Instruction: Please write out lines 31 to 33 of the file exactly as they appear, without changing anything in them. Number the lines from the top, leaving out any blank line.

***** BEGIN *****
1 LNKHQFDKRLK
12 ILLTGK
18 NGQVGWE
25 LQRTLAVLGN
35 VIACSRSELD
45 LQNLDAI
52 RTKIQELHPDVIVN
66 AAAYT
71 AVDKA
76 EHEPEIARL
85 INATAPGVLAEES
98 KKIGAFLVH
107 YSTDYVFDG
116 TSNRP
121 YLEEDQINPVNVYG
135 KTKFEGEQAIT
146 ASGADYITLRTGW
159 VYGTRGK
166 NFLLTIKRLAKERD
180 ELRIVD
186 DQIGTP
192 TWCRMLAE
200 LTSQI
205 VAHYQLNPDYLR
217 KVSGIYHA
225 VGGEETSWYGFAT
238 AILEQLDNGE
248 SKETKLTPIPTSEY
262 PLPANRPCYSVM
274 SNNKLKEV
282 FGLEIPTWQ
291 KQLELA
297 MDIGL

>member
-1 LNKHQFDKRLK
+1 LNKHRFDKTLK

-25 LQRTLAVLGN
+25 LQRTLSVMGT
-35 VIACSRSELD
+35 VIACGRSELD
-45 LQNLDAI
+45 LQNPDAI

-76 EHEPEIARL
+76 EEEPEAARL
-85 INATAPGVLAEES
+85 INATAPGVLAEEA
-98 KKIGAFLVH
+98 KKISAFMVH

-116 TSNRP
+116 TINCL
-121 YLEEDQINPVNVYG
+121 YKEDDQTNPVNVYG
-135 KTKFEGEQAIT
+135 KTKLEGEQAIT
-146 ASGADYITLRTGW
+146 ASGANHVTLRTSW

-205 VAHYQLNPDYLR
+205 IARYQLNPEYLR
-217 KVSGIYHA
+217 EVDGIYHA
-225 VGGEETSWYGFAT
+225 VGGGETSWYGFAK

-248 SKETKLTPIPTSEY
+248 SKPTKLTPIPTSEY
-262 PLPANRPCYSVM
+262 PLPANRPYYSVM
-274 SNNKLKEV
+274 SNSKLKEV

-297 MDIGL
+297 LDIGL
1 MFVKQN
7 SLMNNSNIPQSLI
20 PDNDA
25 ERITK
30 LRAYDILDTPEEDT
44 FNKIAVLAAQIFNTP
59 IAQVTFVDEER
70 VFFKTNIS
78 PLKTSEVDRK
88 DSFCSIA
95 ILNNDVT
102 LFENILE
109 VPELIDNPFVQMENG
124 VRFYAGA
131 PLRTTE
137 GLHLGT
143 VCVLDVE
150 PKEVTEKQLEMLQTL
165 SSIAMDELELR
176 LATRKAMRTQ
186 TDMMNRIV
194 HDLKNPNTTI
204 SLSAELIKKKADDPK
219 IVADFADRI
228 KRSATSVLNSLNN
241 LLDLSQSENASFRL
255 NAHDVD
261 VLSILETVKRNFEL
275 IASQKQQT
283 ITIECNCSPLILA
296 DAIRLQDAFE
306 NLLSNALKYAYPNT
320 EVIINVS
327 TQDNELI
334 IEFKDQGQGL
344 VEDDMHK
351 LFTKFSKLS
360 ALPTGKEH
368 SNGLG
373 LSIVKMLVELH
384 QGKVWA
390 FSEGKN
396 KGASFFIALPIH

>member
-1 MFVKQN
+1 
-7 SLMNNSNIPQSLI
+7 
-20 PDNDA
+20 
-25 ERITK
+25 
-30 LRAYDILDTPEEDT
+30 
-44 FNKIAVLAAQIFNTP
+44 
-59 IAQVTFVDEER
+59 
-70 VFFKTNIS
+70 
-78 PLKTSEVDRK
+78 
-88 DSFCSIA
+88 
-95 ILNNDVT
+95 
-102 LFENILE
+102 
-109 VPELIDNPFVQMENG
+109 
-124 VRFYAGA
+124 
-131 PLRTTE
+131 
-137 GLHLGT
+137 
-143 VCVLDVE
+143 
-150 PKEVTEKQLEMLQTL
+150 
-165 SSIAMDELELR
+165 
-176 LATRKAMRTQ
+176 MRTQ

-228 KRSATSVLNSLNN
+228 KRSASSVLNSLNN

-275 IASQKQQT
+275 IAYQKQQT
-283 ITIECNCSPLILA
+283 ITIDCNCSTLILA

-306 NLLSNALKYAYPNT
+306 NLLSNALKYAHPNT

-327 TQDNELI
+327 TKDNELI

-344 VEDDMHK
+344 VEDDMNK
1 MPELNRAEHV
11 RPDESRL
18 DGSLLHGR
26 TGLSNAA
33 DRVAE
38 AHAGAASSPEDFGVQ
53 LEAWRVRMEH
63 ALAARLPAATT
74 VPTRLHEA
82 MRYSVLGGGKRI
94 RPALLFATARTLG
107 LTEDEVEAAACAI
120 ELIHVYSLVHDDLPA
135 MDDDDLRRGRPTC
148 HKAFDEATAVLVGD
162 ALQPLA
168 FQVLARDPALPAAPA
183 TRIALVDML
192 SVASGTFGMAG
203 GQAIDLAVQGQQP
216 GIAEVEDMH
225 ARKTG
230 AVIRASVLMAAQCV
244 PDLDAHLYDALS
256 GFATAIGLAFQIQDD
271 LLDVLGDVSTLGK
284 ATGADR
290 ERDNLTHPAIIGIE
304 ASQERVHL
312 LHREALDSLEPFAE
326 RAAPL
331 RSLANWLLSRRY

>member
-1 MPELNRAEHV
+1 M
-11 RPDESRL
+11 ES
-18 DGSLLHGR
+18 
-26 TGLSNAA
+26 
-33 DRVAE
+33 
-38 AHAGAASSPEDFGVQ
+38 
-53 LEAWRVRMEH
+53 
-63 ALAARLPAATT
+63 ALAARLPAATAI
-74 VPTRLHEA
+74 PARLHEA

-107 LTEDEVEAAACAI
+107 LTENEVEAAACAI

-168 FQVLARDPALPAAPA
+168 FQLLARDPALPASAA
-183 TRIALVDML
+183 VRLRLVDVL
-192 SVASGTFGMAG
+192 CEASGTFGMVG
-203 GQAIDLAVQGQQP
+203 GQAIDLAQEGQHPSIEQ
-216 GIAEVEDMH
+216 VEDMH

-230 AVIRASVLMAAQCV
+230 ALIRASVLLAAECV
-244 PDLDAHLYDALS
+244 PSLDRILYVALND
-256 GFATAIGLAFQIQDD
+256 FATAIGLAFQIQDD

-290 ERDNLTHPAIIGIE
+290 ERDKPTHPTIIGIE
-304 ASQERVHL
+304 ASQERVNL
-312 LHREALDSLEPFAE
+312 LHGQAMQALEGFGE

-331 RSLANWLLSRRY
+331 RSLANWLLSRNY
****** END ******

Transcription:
282 FGLEIPTWQ
291 KQLELA
297 MDIGL